We got to Paris at 9:40 am. After immigration, we boarded with our carry on bags onto the really crowded RER B line that took us all the way to the Luxembourg station near which our hotel was located. And when I say crowded, it really was. Which makes it a perfect hunting ground for pickpockets, which Sandra's cell phone fell a victim to. We however didn't realize the phone was gone for quite some time. After getting off the train, we made it to our hotel, Le Clos Médicis, to drop off the bags. We then went for a stroll, and to get lunch, before the room would be ready in the early afternoon. Sandra figured that she must have left her phone in her backpack in the hotel, so no big deal. It was only when we returned later that she realized it was gone. What made this worse was that Sandra couldn't remember her iCloud password, since she had it stored only on the phone. In the evening we ventured back to the Luxembourg train station just in case it got turned in, as there was a small possibility that the phone instead fell out when we were rearranging bags on a station bench after we disembarked. But no luck. We also walked over to the Apple store at Le Gran Marche, but without a cellphone, there was no way for them to access the iCloud. In essence, they needed T-Mobile to issue us a new SIM card, which would allow some other phone to receive an authentication link. But, as an e-SIM was not available to us, we couldn't do this until returning back to the States a week later.
Our hotel was a short walk from the Seine and the Notre Dame. The cathedral is still under construction. Here we inquired about the hop-on hop-off buses but they didn't seem like the best deal. Instead, we saw an offer for the hop-on hop-off boat, called Batobus, for only 20 euro per person. I definitely recommend doing this, just for the experience of being on the river. We rode it from the Notre Dame station around the Ile Saint Louis towards the Eiffel Tower. We walked around but didn't get in line to go up. We then crossed to the Trocadero and made our way to Arc de Triomphe. We then made our way down Av. des Champs-Elysees towards the majestic Pont Alexandre. Here we caught the boat again, and rode it back towards Notre Dame. We then made our way to the hotel to check in, passing the famous Shakespeare and Company bookstore on the way. While this is the famous one, it is really just one out of probably hundreds of bookstores in this town. While bookstores are closing left and right in the US, it is really amazing seeing how just about every city block has a small bookstore on it.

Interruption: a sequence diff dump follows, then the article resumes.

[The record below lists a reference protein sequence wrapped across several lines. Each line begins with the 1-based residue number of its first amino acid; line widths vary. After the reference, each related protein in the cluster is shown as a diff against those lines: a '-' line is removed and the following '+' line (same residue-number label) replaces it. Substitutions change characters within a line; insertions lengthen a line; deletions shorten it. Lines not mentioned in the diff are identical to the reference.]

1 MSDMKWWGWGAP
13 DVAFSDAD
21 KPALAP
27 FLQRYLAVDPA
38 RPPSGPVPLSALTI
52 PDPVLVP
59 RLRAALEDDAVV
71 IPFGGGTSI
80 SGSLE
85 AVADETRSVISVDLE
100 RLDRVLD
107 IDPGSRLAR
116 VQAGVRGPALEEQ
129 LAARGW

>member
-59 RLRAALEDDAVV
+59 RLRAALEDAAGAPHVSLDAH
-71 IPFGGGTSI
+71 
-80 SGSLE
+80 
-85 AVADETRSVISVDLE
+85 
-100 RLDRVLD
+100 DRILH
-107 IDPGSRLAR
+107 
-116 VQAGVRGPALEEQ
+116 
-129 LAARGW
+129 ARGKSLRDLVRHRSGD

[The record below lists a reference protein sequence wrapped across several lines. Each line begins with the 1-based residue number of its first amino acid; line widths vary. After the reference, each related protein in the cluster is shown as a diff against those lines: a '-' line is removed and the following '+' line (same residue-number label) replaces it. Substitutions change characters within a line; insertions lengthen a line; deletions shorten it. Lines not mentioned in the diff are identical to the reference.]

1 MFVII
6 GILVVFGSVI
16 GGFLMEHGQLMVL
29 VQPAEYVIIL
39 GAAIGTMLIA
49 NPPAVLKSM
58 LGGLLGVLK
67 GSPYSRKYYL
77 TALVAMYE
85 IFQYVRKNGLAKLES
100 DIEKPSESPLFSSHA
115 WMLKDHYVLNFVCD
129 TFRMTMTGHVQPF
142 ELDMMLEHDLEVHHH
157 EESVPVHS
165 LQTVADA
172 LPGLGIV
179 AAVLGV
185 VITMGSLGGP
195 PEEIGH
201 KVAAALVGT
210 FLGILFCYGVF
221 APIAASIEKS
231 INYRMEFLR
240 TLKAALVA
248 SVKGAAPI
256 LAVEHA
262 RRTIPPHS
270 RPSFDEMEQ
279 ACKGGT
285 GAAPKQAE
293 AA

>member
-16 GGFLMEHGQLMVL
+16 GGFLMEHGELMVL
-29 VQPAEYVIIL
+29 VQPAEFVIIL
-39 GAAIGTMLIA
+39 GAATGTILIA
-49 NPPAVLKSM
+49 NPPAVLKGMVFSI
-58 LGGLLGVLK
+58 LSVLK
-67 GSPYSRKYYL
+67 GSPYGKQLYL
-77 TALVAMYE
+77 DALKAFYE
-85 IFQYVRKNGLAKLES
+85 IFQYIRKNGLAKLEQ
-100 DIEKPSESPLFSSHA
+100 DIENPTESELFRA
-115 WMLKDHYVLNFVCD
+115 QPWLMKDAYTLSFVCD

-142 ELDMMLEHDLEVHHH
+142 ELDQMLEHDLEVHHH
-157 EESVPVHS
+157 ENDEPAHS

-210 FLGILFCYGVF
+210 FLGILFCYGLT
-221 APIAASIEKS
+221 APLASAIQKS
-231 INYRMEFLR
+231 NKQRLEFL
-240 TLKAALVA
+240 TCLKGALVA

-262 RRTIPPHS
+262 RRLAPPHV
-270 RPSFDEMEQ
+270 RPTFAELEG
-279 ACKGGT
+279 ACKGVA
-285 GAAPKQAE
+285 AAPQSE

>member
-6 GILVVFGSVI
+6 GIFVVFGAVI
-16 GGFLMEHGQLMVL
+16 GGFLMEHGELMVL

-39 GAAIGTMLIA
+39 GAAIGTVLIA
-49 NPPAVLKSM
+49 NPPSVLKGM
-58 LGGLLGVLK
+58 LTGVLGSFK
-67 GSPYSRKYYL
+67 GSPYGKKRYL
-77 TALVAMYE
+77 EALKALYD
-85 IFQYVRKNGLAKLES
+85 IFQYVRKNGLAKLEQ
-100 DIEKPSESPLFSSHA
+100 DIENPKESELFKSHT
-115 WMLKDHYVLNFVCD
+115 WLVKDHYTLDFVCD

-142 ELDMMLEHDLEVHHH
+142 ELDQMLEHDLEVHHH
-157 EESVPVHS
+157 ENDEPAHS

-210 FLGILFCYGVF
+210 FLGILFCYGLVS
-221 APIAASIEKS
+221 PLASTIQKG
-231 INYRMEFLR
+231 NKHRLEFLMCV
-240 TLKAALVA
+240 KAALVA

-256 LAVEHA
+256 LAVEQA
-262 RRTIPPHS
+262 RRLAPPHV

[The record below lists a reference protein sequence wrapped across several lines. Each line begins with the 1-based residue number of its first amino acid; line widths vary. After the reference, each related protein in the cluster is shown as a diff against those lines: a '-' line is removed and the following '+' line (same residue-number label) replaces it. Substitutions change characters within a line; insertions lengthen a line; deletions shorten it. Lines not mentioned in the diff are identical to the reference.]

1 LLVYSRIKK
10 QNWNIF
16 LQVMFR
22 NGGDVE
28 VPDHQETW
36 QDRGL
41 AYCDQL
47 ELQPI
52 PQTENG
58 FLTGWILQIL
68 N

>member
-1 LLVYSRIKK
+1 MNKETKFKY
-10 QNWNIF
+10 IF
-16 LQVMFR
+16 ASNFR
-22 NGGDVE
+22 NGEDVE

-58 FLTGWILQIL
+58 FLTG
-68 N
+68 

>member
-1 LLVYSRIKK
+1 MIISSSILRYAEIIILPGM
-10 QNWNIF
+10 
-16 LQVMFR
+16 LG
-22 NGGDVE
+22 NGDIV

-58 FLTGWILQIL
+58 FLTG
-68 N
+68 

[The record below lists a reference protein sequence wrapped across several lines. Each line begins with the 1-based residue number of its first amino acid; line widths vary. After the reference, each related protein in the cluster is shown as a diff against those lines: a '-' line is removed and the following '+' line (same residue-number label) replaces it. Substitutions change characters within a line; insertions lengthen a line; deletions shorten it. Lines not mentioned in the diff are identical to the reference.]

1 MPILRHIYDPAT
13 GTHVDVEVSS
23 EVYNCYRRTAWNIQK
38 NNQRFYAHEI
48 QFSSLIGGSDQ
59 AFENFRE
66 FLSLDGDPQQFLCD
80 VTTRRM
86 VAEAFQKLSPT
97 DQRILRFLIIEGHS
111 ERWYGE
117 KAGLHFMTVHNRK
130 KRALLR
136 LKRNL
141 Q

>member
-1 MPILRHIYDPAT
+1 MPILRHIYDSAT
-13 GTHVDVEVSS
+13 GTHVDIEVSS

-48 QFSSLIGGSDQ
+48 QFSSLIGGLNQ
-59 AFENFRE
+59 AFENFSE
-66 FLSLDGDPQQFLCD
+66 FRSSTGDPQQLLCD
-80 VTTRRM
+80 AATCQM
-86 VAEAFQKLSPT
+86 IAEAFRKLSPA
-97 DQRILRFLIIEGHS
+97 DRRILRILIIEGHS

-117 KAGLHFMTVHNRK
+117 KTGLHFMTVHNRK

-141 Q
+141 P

Earlier on our walk, while getting back to Invalides, we also saw our first protest march. The two defining features of Paris during this visit were the piles of trash and an insane number of police vans everywhere. This day, Thursday, there was a planned march from the Senate building to Plaza Concorde since the following day, the government was supposed to vote on implementing Macron's new retirement plan. In essence, this plan raised retirement age by 2 years although supposedly there are also some additional requirements on the number of years one has to work. For most people, this raises retirement from 62 to 64, but garbage workers get a break and retire at 59 instead of 57. Now, not trying to get into this as an outsider, but I imagine that the majority of the US population would be perfectly happy being able to retire at 59, but apparently this was sufficient to lead the garbage workers to strike, leaving the city with piles of uncollected trash. Now, this wasn't really as awful as it may be, since only half the city is serviced by the municipal trash company. About every other arrondissements receives trash service from private firms which continued to work, although they also found their access to the public incinerators restricted. The march we saw was completely peaceful. Things only escalated slightly the next day, once Macron decided to ram this new policy without an actual vote. This led to nightly fires, but these were all localized. We never actually got to see anything burning or really any signs of the discontent, outside the garbage bags and the massive police presence. This really made me realize how much the media sensationalizes events. By watching the TV, one may think that half the city was on fire, while life went on almost business as usual.